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I thought many of you on this list would find of great interest our latest
paper out today, which represents one of the first pilot large-scale
content analyses of JSTOR, DTIC, and the Internet Archive.  The hope is
that this paper will serve as a blueprint and template for others and
inspire, seed, and enable a new wave of large-scale internet and literature
content analysis research and to open the door to new disciplinary
applications like socio-cultural and area studies work.

For those interested in working with academic literature collections like
JSTOR, government document repositories like DTIC, or the open web via the
Internet Archive, this paper provides a blueprint for how to work with the
collections, their nuances, artifacts, and strengths, lessons learned (for
example how to work with the Internet Archive's 1.6-billion PDF archive in
the absence of fulltext search or metadata), and general workflows.


http://dlib.org/dlib/september14/leetaru/09leetaru.html


ABSTRACT
The vast array of academic literature published by the humanities and
social sciences disciplines codifies our collective scholarly understanding
of how societies function and the beliefs, ideals, and ethnic, religious,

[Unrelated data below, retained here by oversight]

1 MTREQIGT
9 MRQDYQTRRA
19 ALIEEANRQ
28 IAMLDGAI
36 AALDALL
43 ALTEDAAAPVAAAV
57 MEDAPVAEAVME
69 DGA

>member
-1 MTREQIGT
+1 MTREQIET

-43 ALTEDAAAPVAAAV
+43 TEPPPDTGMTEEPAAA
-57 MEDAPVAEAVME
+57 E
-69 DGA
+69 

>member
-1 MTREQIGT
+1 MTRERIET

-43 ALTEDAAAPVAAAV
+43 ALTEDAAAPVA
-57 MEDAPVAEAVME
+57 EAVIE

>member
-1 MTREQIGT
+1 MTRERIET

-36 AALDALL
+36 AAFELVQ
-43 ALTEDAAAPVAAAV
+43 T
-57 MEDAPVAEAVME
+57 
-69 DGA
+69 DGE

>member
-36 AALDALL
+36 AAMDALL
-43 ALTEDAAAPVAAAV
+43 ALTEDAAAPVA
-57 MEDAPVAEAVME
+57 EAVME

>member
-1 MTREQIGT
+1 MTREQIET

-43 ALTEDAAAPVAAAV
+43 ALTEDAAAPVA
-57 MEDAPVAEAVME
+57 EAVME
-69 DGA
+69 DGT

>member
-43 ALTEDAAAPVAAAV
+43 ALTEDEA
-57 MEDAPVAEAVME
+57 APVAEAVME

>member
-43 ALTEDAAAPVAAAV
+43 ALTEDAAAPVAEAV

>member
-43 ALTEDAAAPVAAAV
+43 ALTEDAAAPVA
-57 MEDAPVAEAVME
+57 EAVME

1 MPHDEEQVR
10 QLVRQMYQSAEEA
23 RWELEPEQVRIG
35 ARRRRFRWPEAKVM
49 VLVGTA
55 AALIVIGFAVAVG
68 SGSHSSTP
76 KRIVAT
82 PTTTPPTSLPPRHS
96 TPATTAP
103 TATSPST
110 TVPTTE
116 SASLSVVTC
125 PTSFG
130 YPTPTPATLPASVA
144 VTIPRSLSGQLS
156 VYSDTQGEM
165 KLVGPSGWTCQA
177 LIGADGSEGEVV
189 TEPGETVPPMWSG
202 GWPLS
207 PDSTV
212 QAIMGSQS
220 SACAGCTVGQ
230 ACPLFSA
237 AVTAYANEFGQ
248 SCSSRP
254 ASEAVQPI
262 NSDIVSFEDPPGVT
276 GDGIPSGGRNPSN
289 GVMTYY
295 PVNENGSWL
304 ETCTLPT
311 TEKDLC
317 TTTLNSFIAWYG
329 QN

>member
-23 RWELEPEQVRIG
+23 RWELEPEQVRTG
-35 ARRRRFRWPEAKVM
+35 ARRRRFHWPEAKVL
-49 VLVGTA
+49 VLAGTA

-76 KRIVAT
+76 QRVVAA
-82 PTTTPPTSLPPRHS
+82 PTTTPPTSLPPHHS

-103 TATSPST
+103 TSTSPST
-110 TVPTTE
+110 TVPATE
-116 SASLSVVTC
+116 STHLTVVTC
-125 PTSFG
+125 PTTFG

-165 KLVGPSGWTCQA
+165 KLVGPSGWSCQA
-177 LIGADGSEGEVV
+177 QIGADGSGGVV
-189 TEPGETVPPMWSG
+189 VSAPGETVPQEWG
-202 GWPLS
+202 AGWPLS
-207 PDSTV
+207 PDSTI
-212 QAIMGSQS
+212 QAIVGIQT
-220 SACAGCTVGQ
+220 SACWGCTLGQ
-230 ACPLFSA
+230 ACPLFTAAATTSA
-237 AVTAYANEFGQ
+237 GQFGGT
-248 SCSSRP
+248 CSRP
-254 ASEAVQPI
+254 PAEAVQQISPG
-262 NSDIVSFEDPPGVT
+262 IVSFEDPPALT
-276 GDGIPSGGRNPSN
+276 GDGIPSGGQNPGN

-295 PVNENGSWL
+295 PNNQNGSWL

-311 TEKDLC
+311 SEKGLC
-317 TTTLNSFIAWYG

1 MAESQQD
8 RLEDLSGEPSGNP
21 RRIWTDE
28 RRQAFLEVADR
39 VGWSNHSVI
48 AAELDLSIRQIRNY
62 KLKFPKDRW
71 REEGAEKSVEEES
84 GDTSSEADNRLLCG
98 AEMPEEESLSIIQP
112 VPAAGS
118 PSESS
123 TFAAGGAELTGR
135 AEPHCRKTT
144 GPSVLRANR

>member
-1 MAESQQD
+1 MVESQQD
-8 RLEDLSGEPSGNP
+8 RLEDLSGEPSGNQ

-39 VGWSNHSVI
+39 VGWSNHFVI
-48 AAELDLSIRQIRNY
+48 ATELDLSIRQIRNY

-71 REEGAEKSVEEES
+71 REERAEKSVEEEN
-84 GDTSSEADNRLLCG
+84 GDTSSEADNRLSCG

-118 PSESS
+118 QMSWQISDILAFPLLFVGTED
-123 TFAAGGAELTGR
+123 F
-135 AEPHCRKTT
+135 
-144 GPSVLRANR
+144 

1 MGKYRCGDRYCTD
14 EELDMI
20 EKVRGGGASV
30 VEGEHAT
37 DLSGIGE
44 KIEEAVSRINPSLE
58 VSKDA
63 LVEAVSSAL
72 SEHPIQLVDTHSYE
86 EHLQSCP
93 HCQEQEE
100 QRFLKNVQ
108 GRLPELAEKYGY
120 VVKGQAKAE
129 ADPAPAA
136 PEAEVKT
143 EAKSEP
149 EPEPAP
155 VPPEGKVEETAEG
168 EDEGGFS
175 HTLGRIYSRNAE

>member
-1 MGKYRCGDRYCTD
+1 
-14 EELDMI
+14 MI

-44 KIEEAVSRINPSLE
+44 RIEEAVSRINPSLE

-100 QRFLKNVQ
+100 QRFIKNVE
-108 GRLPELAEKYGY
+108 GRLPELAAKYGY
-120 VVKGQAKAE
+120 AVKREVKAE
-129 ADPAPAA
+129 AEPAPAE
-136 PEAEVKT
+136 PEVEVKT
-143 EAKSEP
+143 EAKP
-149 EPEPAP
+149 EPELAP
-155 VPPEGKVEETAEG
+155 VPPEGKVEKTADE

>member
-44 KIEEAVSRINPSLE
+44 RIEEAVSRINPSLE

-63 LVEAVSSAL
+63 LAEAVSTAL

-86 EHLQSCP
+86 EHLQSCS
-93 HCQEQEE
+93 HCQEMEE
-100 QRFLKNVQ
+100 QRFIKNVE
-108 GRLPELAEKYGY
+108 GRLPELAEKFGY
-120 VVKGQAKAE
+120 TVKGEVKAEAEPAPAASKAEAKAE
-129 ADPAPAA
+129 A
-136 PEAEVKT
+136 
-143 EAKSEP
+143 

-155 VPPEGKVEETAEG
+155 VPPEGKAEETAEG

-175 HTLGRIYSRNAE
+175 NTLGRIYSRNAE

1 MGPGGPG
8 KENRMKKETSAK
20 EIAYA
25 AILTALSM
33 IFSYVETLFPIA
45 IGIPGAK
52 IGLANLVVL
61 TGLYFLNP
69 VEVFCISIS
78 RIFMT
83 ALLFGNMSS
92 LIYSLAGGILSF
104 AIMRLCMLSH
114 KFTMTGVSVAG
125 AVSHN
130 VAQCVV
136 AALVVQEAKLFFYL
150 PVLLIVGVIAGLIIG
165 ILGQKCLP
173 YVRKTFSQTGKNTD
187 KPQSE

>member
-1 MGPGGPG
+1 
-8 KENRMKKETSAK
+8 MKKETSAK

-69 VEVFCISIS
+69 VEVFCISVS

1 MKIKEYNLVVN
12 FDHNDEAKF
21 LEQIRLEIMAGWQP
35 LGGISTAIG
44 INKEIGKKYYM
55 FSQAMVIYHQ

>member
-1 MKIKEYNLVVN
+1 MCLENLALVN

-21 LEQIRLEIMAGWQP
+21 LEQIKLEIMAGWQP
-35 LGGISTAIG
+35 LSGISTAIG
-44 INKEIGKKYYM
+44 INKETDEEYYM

and tribal contexts that undergird global societal behavior, yet this
material has been largely absent from the recent computational revolution
in the study of culture. Applying temporal, geographic, thematic, and
citation algorithms to an archive of more than 21 billion words spanning
1.5 million publications from 7 collections, including the entire contents
of JSTOR, DTIC, CORE, CiteSeerX, and the Internet Archive's 1.6 billion
PDFs, academic literature is seen to offer a powerful new lens onto global
culture. Four case studies demonstrate using this archive to map the Nuer
ethnic group and identify its top experts, map the literature on food and
water security, explore the thematic underpinnings of the Rwandan genocide,
and construct a network over the ethnic groups of the world as seen through
the combined academic literature of the past half century.


Kalev Leetaru
2013-2014 Yahoo! Fellow, Georgetown University
http://kalevleetaru.com/

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